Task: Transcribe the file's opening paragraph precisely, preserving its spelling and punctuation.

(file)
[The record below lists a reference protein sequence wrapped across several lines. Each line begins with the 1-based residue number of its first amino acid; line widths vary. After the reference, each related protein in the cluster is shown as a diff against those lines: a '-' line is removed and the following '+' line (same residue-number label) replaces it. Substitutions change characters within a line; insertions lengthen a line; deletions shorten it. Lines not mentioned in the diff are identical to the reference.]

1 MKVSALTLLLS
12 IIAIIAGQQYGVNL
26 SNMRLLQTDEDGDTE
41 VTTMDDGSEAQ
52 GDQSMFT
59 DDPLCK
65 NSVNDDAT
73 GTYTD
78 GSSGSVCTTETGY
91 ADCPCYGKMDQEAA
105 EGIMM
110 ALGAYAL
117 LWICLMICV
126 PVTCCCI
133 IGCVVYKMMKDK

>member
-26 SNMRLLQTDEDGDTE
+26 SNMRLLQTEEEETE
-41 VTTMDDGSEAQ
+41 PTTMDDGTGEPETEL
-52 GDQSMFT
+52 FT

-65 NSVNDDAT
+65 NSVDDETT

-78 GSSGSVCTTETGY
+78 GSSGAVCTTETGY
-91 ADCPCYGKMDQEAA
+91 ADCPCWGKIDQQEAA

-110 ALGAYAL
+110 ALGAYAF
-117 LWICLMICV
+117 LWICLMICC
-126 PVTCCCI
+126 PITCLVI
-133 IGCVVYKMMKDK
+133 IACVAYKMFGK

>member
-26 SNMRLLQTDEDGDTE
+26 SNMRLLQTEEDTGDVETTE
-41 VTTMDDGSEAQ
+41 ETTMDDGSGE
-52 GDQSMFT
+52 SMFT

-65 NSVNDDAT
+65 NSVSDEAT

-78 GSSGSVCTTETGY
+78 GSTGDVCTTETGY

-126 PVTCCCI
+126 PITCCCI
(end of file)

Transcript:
[The record below lists a reference protein sequence wrapped across several lines. Each line begins with the 1-based residue number of its first amino acid; line widths vary. After the reference, each related protein in the cluster is shown as a diff against those lines: a '-' line is removed and the following '+' line (same residue-number label) replaces it. Substitutions change characters within a line; insertions lengthen a line; deletions shorten it. Lines not mentioned in the diff are identical to the reference.]